Magpie’s Song: Vivid, well-written prose

Magpie’s Song by Allison Pang fantasy book reviewsMagpie’s Song by Allison Pang fantasy book reviewsMagpie’s Song by Allison Pang

Magpie’s Song (2017) is the beginning of a new series by Allison Pang, and it’s an interesting blend of genres. There’s a dash of steampunk, a dollop of dystopia, and even a pinch of faerie lore. When I started reading, I was skeptical that all of this would work well together, but Pang pulls it off, and creates an interesting world that I want to know more about.

BrightStone is a steampunky, gritty city whose inhabitants are ruled from above — literally — by the Meridians, a technologically advanced society living on an island that floats above BrightStone. The citizens of BrightStone, for the most part, eke out an impoverished existence, and no one is as downtrodden as the Moon Children. The Moon Children, half-breed offspring of a Meridian and a BrightStone dweller, are outcast by everyone and thought of as sin-eaters. And they’re immune to a plague called the Rot, and thus subject to being “Tithed.” Moon Children who are Tithed are chosen to lead Rot victims into the dreaded Pits, and none are ever seen again.

In this world, we meet Raggy Maggy, aka Mags, aka Magpie. She and her best friend are scavenging one night when they discover both a tiny clockwork dragon and a dead Meridian body, and their lives change forever. On the run from the fearsome Inquestors, Maggy teams up with an unlikely group of allies and begins to learn some of Meridion’s dirty little secrets. Reluctantly, she is drawn into a dangerous conspiracy.

Magpie’s Song starts with a bang of scrambling-on-rooftops action that never really lets up, and the prose is well-written and gives the reader a vivid sense of this unique world. The world is so complicated, though, that this first book is largely set-up. About a third of the way through, I got the idea that the plot was going to revolve around Maggy going to a specific place, and then at about the 80% mark, I realized there wasn’t enough book left for her to resolve the current crisis and explore that specific place — that’ll be in the next installment, Magpie’s Fall. I also couldn’t always get a good grip on Maggy as a character; her upbringing would tend to make her distrustful, but then once in a while she’d trust someone whom I was screaming at her not to trust. But I have to give Pang credit for making me care enough to scream!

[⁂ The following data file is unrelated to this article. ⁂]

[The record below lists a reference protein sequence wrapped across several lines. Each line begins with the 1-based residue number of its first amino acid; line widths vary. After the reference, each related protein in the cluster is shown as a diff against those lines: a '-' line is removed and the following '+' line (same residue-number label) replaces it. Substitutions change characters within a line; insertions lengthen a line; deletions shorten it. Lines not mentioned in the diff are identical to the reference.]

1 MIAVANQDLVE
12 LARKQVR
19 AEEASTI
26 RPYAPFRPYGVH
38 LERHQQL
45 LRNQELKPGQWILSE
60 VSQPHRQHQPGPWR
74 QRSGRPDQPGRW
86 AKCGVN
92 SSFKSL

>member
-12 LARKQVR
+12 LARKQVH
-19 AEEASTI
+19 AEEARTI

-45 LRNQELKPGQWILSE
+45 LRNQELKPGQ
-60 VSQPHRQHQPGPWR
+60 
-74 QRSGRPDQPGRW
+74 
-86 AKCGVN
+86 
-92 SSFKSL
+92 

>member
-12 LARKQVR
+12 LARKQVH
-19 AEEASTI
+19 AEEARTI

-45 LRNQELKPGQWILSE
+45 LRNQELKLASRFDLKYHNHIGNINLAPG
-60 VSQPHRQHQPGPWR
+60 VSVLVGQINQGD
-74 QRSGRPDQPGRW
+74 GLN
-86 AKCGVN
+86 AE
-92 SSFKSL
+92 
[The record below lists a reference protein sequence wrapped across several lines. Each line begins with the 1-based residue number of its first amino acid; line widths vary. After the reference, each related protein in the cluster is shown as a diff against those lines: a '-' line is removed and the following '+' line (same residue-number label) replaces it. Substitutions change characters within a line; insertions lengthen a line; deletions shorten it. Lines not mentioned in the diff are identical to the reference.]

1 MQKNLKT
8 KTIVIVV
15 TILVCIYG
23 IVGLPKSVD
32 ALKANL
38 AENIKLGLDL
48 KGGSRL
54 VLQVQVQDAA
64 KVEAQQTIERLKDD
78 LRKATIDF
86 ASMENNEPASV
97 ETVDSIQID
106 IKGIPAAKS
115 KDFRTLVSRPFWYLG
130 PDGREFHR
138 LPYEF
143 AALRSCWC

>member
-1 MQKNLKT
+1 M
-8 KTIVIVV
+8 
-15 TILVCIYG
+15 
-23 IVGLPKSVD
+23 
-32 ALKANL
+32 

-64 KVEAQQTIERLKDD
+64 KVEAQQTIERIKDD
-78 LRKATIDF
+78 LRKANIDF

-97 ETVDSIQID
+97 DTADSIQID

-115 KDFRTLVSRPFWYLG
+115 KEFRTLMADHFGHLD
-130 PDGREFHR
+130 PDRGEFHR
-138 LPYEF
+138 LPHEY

The ending was one of the best parts for me; Maggy lets both her vengeful and altruistic sides out to play in a dramatic sequence that nicely sets up book two. I will be reading further in THE IRONHEART CHRONICLES to find out what happens next!

I would classify THE IRONHEART CHRONICLES as New Adult, if you’ll pardon the jargon — Maggy is nineteen, and Magpie’s Song deals more frankly with sex and violence than is usual for YA, but there’s a definite coming-of-age feel about the story too.

Published August 2017. In the slums of BrightStone, Moon Children are worth less than the scrap they must collect to survive. It doesn’t matter that these abandoned half-breeds are part-Meridian with their ancestors hailing from the technologically advanced city that floats above the once-thriving, now plague-ridden BrightStone. Instead they are rejected by both their ancestral societies and forced to live on the outskirts of civilization, joining clans simply to stay alive. Not to mention their role as Tithe, leading the city’s infected citizens deep into the Pits where their disease can be controlled. Nineteen-year-old Raggy Maggy is no different, despite the mysterious heart-shaped panel that covers her chest. Or at least she wasn’t… Not until her chance discovery of a Meridian-built clockwork dragon—and its murdered owner. When the Inquestors policing the city find Maggy at the scene of the crime, she quickly turns into their prime suspect. Now she’s all anyone can talk about. Even her clan leader turns his back on her, leading her to rely on an exiled doctor and a clanless Moon Child named Ghost to keep her hidden. In return, all she has to do is help them find a cure for the plague they believe was not exactly accidental. Yet doing so might mean risking more than just her life. It also might be the only key to uncovering the truth about the parents—and the past—she knows nothing about.

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KELLY LASITER, with us since July 2008, is a mild-mannered academic administrative assistant by day, but at night she rules over a private empire of tottering bookshelves. Kelly is most fond of fantasy set in a historical setting (a la Jo Graham) or in a setting that echoes a real historical period (a la George RR Martin and Jacqueline Carey). She also enjoys urban fantasy and its close cousin, paranormal romance, though she believes these subgenres’ recent burst in popularity has resulted in an excess of dreck. She is a sucker for pretty prose (she majored in English, after all) and mythological themes.

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One comment

  1. I know a few younger readers who might enjoy this — and I’m glad to know you liked this book enough to keep reading the series! Thanks, Kelly!

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